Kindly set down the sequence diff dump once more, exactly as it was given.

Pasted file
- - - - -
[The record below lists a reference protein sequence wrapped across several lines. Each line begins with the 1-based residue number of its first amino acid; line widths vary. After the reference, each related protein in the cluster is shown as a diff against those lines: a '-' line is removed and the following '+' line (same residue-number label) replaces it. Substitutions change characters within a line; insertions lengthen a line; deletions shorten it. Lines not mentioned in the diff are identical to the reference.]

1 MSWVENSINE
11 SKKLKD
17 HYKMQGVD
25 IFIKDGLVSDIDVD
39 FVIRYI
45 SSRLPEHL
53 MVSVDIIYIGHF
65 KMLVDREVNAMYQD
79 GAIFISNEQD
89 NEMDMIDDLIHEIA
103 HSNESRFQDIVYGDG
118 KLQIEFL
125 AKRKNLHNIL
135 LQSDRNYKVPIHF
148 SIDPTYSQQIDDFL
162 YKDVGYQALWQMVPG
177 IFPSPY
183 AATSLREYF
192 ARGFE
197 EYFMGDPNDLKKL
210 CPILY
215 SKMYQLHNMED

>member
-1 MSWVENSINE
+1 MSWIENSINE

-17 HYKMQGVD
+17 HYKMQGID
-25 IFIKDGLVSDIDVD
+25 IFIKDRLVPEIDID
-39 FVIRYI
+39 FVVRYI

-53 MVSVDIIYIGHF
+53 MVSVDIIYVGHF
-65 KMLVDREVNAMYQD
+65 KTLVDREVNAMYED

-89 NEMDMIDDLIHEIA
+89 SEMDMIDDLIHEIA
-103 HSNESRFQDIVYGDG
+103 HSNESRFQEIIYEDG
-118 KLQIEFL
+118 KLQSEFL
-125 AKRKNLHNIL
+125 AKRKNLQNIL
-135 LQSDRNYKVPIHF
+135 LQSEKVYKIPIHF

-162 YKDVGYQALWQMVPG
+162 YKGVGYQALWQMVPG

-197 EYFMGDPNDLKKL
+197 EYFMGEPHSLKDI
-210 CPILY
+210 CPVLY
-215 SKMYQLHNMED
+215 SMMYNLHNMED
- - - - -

[The record below lists a reference protein sequence wrapped across several lines. Each line begins with the 1-based residue number of its first amino acid; line widths vary. After the reference, each related protein in the cluster is shown as a diff against those lines: a '-' line is removed and the following '+' line (same residue-number label) replaces it. Substitutions change characters within a line; insertions lengthen a line; deletions shorten it. Lines not mentioned in the diff are identical to the reference.]

1 MSWVENSINE
11 SKKLKD
17 HYKMQGVD
25 IFIKDGLVSDIDVD
39 FVIRYI
45 SSRLPEHL
53 MVSVDIIYIGHF
65 KMLVDREVNAMYQD
79 GAIFISNEQD
89 NEMDMIDDLIHEIA
103 HSNESRFQDIVYGDG
118 KLQIEFL
125 AKRKNLHNIL
135 LQSDRNYKVPIHF
148 SIDPTYSQQIDDFL
162 YKDVGYQALWQMVPG
177 IFPSPY
183 AATSLREYF
192 ARGFE
197 EYFMGDPNDLKKL
210 CPILY
215 SKMYQLHNMED

>member
-1 MSWVENSINE
+1 MSWIENSINE

-17 HYKMQGVD
+17 HYKMQGID
-25 IFIKDGLVSDIDVD
+25 IFIKDRLVPEIDID
-39 FVIRYI
+39 FVVRYI

-53 MVSVDIIYIGHF
+53 MVSVDIIYVGHF
-65 KMLVDREVNAMYQD
+65 KTLVDREVNAMYED

-89 NEMDMIDDLIHEIA
+89 SEMDMIDDLIHEIA
-103 HSNESRFQDIVYGDG
+103 HSNESRFQEIIYEDG
-118 KLQIEFL
+118 KLQSEFL
-125 AKRKNLHNIL
+125 AKRKNLQNIL
-135 LQSDRNYKVPIHF
+135 LQSEKVYKIPIHF

-162 YKDVGYQALWQMVPG
+162 YKGVGYQALWQMVPG

-197 EYFMGDPNDLKKL
+197 EYFMGEPHSLKDI
-210 CPILY
+210 CPVLY
-215 SKMYQLHNMED
+215 SMMYNLHNMED